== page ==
Metal Gear Rising: Revengeance Review
Formats: Playstation3, Xbox 360
- Looks great in glorious 60fps
- Blistering action
- Massive adversaries that feel rock solid
- Unique slicing blade mechanic
- Easy to use and reasonably deep combo system
Not so much?
- Frustrating controls at times
- Erratic difficulty in places made worse by occasional control struggles
- Frame rate dips on occasion
- Frustrating camera issues at times
- Very short and, in essence, repetitive
Unlike any other Metal Gear title you’ve ever played, Metal Gear Rising: Revengeance is looking to grab you by the balls in the opening moments, squeeze until your eyes pop, then unclench as the credits roll. I must note that the ball clenching is optional!
Metal Gear Rising: Revengeance has had a chequered path to our drive slots. Starting out life as a stop-gap title between Metal Gear Solid 4 and the planned 5th instalment. Kojima Productions struggled with the concepts and eventually canned the project. Shifting gears they took the logical leap and decided to make a Raiden centred back story game that filled in how he got from the annoying gimp in Metal Gear Solid 2 to the cyborg ninja bad-arse he was in Metal Gear Solid 4. This became known as Metal Gear Solid: Rising. Once again Kojima Productions failed to find their muse and in early 2011 the project was silently canned. That was until Kojima had a conversation with the folks at Platinum Games (Bayonette/Vanquish etc) and they took on development duties back in early 2011.
Metal Gear Rising: Revengeance was born, stealth was skilfully removed and action was brought centre stage. Unlike any other Metal Gear title you’ve ever played, Metal Gear Rising: Revengeance is looking to grab you by the balls in the opening moments, squeeze until your eyes pop, then unclench as the credits roll. I must note that the ball clenching is optional!
The story, as in all previous titles in the series, is a little wacked out, but hugely fun. As mentioned Metal Gear Rising: Revengeance follows Raiden. It takes place four years after the culmination of Metal Gear Solid 4. You start with a slightly enhanced, but ultimately normal Raiden. Making his living working for the Maverick Security private military company (PMC). He scratches a living helping train soldiers and protecting VIPs. During regular assignment in Africa a rival PMC, Desperado Enterprises, kills the President Raiden is currently protecting and leave Raiden minus one arm and pretty much dead.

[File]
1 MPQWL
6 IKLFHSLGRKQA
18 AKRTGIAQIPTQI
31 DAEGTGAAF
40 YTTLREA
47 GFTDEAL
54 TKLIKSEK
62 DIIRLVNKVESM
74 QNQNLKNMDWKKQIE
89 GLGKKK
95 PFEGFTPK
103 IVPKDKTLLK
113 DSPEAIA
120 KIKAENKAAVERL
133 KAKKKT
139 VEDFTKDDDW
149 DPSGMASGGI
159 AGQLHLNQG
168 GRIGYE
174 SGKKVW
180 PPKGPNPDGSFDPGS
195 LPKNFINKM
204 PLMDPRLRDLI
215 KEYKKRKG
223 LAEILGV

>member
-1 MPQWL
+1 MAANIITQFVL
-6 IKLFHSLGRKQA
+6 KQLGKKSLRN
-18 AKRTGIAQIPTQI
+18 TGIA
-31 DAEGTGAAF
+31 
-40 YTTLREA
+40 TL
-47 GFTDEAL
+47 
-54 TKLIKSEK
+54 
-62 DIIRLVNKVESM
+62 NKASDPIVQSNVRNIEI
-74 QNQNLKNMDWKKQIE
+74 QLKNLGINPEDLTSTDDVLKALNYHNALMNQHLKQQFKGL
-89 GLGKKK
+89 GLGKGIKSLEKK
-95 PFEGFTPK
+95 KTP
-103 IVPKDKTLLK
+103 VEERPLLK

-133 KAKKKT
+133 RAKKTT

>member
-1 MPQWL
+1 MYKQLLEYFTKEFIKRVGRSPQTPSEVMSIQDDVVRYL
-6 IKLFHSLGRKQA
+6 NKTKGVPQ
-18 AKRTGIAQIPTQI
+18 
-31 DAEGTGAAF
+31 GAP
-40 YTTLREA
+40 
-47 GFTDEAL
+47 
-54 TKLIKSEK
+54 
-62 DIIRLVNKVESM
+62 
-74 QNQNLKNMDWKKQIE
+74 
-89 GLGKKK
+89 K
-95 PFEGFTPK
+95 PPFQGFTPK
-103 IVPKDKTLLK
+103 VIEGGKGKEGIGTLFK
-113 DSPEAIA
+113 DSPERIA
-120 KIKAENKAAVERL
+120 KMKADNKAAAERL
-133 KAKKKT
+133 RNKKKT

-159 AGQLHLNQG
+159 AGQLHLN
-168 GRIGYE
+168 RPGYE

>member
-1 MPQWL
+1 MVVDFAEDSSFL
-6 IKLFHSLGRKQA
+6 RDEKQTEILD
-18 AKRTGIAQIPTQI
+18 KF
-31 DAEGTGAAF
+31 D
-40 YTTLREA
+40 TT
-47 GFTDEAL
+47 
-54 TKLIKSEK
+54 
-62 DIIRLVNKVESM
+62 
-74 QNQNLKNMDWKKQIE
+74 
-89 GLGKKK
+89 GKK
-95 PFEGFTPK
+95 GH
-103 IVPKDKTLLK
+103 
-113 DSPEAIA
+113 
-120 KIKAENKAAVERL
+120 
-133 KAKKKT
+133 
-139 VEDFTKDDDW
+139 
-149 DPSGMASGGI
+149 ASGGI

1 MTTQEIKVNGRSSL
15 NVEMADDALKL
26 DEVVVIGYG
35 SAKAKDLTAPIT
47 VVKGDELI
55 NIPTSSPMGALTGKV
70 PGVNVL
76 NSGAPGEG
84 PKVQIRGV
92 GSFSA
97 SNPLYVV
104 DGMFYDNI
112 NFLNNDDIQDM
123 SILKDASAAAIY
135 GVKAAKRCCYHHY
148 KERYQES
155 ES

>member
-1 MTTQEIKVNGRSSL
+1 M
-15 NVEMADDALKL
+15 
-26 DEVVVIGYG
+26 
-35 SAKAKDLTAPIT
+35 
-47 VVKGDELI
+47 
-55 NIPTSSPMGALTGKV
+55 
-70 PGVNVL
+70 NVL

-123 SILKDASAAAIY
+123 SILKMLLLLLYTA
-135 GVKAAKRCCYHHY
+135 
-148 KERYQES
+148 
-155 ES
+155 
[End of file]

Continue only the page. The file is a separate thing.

Scoot forward a little and Metal Gear Rising: Revengeance picks up with a new cyborg enhanced Raiden. He’s after revenge for what happened in Africa and a minor coup being perpetrated by Desperado is just the excuse he needs to start slicing guys up.
Story wise the game is amusing and well crafted at its finer moments. Other moments the story goes a little south but stays well within the franchises wheelhouse of whacky military conspiracy theories. Gone are the 25 minute cut scenes of MGS 4. In is balls-out action that’ll get your heart pumping – albeit for a relatively short amount of time. The game, especially on the lower settings, probably weighs in at around 5 or so hours with most of the challenge coming from the odd frustrating boss battle and wrestling with the slash control scheme.
On that note let us deal with the new mechanic that Kojima Productions tried to sculpt a game around. Raiden is equipped with various weapons throughout the game. Each offered up by using a shoulder button and slapping the fire button – but these are the secondary weapons. Primary weapon duties falls to your trusty blade. Easy combat and complex combos are the order of the day here. Jamming on the X/Square and Y/Triangle buttons will unleash a series of light and heavy attacks that can be strung together to perform combos the likes of which might even make Bayonette blush. Hit the shoulder button, or counter and enemies strike, and you will enter the slash mode. Here you have full control over the direction of the blade using the right analogue stick. Pulling to a certain direction operates like drawing back the blade in that direction. Releasing the stick is akin to unleashing the blow through its path of trajectory slicing solid objects like warm butter as it goes.